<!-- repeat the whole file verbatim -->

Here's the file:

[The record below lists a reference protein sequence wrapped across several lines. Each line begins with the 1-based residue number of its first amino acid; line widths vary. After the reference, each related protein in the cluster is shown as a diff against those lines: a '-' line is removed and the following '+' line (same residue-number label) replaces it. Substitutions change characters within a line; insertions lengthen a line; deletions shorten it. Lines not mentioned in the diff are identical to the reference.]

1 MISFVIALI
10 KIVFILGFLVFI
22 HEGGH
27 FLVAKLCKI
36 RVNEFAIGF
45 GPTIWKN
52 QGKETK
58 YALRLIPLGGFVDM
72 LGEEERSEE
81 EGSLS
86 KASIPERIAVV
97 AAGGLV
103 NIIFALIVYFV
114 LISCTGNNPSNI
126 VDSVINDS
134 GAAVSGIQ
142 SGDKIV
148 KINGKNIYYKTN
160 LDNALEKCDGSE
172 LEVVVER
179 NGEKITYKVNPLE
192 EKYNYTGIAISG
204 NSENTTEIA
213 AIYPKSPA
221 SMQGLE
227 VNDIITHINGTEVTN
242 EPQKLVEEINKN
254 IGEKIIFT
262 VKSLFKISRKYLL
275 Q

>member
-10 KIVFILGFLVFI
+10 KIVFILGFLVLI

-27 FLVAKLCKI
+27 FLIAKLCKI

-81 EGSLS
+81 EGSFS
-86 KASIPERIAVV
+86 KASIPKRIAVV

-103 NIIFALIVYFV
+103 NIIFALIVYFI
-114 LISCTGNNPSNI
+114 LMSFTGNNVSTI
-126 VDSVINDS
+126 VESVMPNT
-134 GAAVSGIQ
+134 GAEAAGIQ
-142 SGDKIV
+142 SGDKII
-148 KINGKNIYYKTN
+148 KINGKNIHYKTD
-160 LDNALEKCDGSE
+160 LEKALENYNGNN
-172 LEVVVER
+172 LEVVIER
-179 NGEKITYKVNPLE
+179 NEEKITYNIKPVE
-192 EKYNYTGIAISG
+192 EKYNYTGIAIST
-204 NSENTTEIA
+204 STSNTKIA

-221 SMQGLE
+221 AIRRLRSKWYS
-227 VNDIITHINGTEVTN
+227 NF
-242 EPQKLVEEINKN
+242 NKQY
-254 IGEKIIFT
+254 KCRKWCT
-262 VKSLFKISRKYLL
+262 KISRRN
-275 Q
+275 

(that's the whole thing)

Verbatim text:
[The record below lists a reference protein sequence wrapped across several lines. Each line begins with the 1-based residue number of its first amino acid; line widths vary. After the reference, each related protein in the cluster is shown as a diff against those lines: a '-' line is removed and the following '+' line (same residue-number label) replaces it. Substitutions change characters within a line; insertions lengthen a line; deletions shorten it. Lines not mentioned in the diff are identical to the reference.]

1 MISFVIALI
10 KIVFILGFLVFI
22 HEGGH
27 FLVAKLCKI
36 RVNEFAIGF
45 GPTIWKN
52 QGKETK
58 YALRLIPLGGFVDM
72 LGEEERSEE
81 EGSLS
86 KASIPERIAVV
97 AAGGLV
103 NIIFALIVYFV
114 LISCTGNNPSNI
126 VDSVINDS
134 GAAVSGIQ
142 SGDKIV
148 KINGKNIYYKTN
160 LDNALEKCDGSE
172 LEVVVER
179 NGEKITYKVNPLE
192 EKYNYTGIAISG
204 NSENTTEIA
213 AIYPKSPA
221 SMQGLE
227 VNDIITHINGTEVTN
242 EPQKLVEEINKN
254 IGEKIIFT
262 VKSLFKISRKYLL
275 Q

>member
-10 KIVFILGFLVFI
+10 KIVFILGFLVLI

-27 FLVAKLCKI
+27 FLIAKLCKI

-81 EGSLS
+81 EGSFS
-86 KASIPERIAVV
+86 KASIPKRIAVV

-103 NIIFALIVYFV
+103 NIIFALIVYFI
-114 LISCTGNNPSNI
+114 LMSFTGNNVSTI
-126 VDSVINDS
+126 VESVMPNT
-134 GAAVSGIQ
+134 GAEAAGIQ
-142 SGDKIV
+142 SGDKII
-148 KINGKNIYYKTN
+148 KINGKNIHYKTD
-160 LDNALEKCDGSE
+160 LEKALENYNGNN
-172 LEVVVER
+172 LEVVIER
-179 NGEKITYKVNPLE
+179 NEEKITYNIKPVE
-192 EKYNYTGIAISG
+192 EKYNYTGIAIST
-204 NSENTTEIA
+204 STSNTKIA

-221 SMQGLE
+221 AIRRLRSKWYS
-227 VNDIITHINGTEVTN
+227 NF
-242 EPQKLVEEINKN
+242 NKQY
-254 IGEKIIFT
+254 KCRKWCT
-262 VKSLFKISRKYLL
+262 KISRRN
-275 Q
+275 